KDSpy vs Publisher Rocket
My dad was a spy. Not kidding. Not the James Bond kind of spy who everyone knew was a spy. No, when I was growing up, he said he was an “entrepreneur.” I didn’t learn the truth until he was literally on his deathbed that what he was doing was flying
I’ve been using KDSpy for about four years. But last year a friend put me on to a new spy tool for authors called Publisher Rocket (formerly KDP Rocket) and I was hooked. It does a lot of the same things KDSpy does but the two are different enough to make having both worthwhile. Kind of like having a Dad-spy and a Mom-spy working for you!
What do they spy on?
Basically, they both troll Amazon author’s keywords, categories, niches, titles, book descriptions and sales volumes. It’s great intel (that’s spy talk for information!) if your publishing goal is to sell as many books as possible, That’s not every writer’s goal, but for those of us who at least want to make back the money we spend producing our books, these tools are really handy when it comes to helping with discoverability.
How do they compare?
Caveat: I have a sister and a brother. I won the sibling lottery with both of them. They’re quite different humans but both bring me joy so I could never, and would never, be able to say, “if you had to pick one to be your friend, I’d recommend you choose Derek,” or “I think you’d be better off with Kim in your friend corner.” All that to say, I’m not going to say one of these programs is better than the other, but I will point out how they differ so you can choose the one that serves you best. Unless you’re like me and decide they’d both be good tools to have!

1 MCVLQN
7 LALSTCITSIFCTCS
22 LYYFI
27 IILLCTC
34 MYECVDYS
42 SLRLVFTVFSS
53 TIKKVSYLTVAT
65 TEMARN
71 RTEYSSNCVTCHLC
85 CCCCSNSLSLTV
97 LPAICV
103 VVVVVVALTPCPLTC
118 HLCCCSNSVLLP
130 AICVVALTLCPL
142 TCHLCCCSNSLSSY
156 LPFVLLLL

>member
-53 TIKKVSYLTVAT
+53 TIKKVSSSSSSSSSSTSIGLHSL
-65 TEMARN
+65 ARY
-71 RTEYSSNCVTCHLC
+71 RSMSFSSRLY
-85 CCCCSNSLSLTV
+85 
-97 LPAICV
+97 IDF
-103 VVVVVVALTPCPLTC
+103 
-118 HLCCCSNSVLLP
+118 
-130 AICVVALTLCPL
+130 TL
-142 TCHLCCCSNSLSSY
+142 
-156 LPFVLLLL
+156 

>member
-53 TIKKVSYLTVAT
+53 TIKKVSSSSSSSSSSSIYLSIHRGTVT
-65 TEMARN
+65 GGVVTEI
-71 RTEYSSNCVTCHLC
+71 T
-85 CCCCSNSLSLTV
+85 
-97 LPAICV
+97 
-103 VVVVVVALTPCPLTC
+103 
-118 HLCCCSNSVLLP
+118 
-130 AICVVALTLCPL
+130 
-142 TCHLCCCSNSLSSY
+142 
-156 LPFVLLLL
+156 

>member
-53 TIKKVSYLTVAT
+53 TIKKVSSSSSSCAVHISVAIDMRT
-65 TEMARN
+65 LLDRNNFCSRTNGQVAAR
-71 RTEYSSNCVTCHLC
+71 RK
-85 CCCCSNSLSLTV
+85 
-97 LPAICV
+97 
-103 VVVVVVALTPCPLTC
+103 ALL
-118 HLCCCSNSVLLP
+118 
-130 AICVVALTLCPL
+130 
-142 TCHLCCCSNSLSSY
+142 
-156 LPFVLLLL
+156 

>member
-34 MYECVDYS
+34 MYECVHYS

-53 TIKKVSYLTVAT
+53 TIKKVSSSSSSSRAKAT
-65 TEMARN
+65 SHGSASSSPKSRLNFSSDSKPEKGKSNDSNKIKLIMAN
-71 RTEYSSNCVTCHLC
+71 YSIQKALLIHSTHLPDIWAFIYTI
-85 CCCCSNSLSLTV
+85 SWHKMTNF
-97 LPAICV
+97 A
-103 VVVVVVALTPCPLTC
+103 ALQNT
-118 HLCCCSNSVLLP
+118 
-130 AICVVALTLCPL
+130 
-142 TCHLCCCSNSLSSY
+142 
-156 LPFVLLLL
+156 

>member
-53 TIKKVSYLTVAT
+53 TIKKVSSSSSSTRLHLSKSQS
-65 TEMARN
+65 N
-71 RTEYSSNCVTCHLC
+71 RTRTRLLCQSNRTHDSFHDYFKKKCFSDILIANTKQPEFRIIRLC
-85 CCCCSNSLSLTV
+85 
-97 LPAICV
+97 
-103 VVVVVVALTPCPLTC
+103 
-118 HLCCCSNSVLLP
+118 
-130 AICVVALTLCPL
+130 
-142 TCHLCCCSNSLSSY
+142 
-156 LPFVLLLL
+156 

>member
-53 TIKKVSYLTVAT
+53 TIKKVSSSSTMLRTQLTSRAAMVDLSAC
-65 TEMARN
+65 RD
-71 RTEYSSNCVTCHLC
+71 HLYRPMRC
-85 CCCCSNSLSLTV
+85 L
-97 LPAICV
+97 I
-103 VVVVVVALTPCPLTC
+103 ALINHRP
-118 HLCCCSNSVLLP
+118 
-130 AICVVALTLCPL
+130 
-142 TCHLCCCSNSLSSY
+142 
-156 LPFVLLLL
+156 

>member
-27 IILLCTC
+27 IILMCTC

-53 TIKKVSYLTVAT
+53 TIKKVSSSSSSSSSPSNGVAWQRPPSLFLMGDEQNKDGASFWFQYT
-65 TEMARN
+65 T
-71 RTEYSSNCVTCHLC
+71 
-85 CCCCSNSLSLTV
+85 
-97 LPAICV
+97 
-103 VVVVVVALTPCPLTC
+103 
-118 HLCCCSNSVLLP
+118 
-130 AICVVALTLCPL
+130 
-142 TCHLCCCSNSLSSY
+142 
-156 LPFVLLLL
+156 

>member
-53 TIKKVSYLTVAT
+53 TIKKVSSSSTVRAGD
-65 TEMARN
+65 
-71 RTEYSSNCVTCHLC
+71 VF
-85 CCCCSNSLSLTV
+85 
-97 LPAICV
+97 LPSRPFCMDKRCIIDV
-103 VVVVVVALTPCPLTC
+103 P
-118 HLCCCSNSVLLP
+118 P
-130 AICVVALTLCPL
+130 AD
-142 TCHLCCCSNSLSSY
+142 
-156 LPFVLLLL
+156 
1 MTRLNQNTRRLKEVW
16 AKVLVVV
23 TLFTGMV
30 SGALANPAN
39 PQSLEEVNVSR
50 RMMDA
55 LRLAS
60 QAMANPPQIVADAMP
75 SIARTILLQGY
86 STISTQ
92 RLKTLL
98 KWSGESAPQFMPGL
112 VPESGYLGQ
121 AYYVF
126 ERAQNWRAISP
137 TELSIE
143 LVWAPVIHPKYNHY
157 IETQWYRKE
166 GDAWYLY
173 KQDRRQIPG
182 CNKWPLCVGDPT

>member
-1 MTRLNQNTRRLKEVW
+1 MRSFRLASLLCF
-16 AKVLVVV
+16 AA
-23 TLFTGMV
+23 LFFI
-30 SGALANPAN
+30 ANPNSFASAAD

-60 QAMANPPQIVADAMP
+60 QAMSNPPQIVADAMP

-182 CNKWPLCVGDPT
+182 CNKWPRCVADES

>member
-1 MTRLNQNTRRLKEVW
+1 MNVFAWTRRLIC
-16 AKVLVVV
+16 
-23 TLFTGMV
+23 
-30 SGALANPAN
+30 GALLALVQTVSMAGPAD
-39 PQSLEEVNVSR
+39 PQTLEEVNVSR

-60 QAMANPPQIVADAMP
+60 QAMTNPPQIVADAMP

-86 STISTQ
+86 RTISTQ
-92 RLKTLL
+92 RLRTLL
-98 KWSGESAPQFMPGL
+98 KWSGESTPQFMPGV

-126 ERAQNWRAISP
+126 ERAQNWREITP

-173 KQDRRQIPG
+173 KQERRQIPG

Ease of use
KDSpy is a browser extension that takes you to Amazon where it will help you research bestseller rankings in all Kindle categories. It’s a one-click info dump. Easy-peasy once you’re on the book or author page you’re interested in finding out about.
Publisher Rocket is a piece of software you download. You have to open the software and then you input specific keywords that it will use to gather intel about the books that match that keyword search. It’s a handsome software. Nice interface and graphics so if looks matter to you you’ll love Publisher Rocket… but like so many things that are pretty, it is a bit more work.
What it searches
KDSpy allows you to gather country-specific data from Amazon stores in the USA (Amazon.com), UK, Canada, Germany, Australia, Italy, Spain, France and India. If your reading market is outside of the USA, this would be important.
Publisher Rocket only gathers data from Amazon.com, i.e. US sales.
Tracking sales over time
KDSpy has a feature that lets you track sales data for 30 days. It’s a neat feature to watch how well a book launch does, for instance, if you’re following an author and want to know if their launch strategies translate into sales or not.
Publisher Rocket doesn’t have a data tracking function.
KDSpy has this red light, orange light, green light system to help you see which keywords have the most and least competition. If you’re going to be running ads, this is valuable information since keyword ad prices are based on the popularity of the keywords.